Project success?


The following questions are some of the questions that prompted this article:

  • How do we determine whether a project has been successful or not?
  • Is coming in on-time and on-budget a reasonable measure of success?
  • Do 70% of change projects fail?
  • Do 70% of IT projects fail?
  • Is there any relationship between project failure rates and business strategy failure rates (where the latter is purportedly anywhere between 80% and 98%)?

Let’s explore some of these questions, noting that:

  • we have not conducted any form of extensive survey
  • any such survey may have dubious results and be of little value

What is being measured?

It is important to explore and establish clarity about what we are seeking to measure.  Is success about:

  • the project activity?
  • the project deliverables (or output)?
  • the project outcomes?

Many articles and organisations seem to focus on measures such as project cost and timeframe (on-budget and on-schedule).  These are simply measures of project activity, and such measures prompt some interesting questions:

  • If a project exceeds budget, is that a good or a bad thing?
  • If a project exceeds budget, does this indicate poor project execution or poor project planning?
  • Is it worth making the effort to “deliver on budget”?
  • If a project was under-estimated and is delivered on budget, what quantity or quality of output has been forgone?

Project Model

The following model can be used to help understand the different measurements that can be used to assess programs and projects.

Project-model

A project takes inputs and delivers outputs which are used by the customer to achieve outcomes.  The project will proceed within an environment and be subject to appropriate governance.

Project measures fall into three broad categories:

  • Inputs
  • Outputs
  • Outcomes

When we measure costs and time, we are measuring inputs.  This tells us nothing about the quantity, quality, utility or value of the outputs.

When we measure products and deliverables, we are measuring outputs.  This tells us nothing about the utility or value of the outputs ie. the benefits and outcomes realised from using the outputs.

Implications

So, when we report that a project has failed because it exceeded budget and/or schedule, this is simply reporting on the quality of our estimates and on our management of inputs and use of resources.

Projects are undertaken to achieve outcomes.  Project success needs to be measured in terms of expected and unexpected outcomes that are realised.

When we start projects, we identify outputs and outcomes, and explore:

  • what constitutes success?
  • how would we recognise success?

These are the measures that we need to use, not at project completion, but some time after completion to allow time for the customer to start making effective use of what we have delivered.  Then we can evaluate the degree to which we have been successful.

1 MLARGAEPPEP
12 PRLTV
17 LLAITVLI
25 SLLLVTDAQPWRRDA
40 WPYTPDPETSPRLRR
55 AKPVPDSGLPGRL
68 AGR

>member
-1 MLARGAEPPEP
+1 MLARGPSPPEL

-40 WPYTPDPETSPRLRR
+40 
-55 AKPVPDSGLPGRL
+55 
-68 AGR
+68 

Next time

… you hear about a project failure, take a closer look at what is being measured and decide whether the “real success” of the project is being measured or not

… you hear someone challenging myths about project failure, take a closer look at what is being measured and what they are proposing as alternate measures

… you are commencing a project, take the time to explore how you will determine whether:

  • you have adequately defined your targets
  • how realistic your targets are
  • you have a clear baseline against which to measure progress towards your targets

Then you will have a better basis for measuring project success.

 

Business model maturity

desel_051

The core model that most people use to explore and articulate the motivation, offerings and capabilities required to pursue an enterprise is the business model. This article explores our perceptions of the evolution of the business model artefact through four phases which we have named as versions (1.0, 2.0, 3.0 and 4.0).

Business model 1.0

This “version” encompasses the origins of business models, which were financial models reflecting the expected revenues for products and services being offered, the expected costs of producing, distributing or providing, and maintaining the products and services, and the resultant profits realised as a return on the investment made in establishing and operating the proposed business.

business-graph-with-arrow-showing-profits-and-gains_MyZdKgKd_L

This model would be reviewed and revised as:

  • opportunities or threats emerged in the market
  • product / service offerings could be extended, refreshed or reduce
  • improved efficiency and effectiveness needed to be or could be pursued

Business model 2.0

The next version emerged in the dot.com era and was formalised by Alex Osterwalder in his work and articulation of Business Model Canvas. This work established an ontology for the business model, in terms of the domains of information that required attention and articulation, covering:

  • Customer segments
  • Channels
  • Relationships
  • Key capabilities
  • Partners
  • Cost structure
  • Revenue streams
BMC

This ontology and associated tools have seen widespread adoption, with consulting services available to support startups through to large corporates in developing an expression of their business model(s).

Business model 3.0

This version takes the concepts in Business Model Canvas and extends them further based on a systems view of an enterprise and the environment in which it operates.

This encourages greater attention to the enterprise-as-a-system and the enterprise-as-a-part-of-broader-systems. In doing so, attention is given to: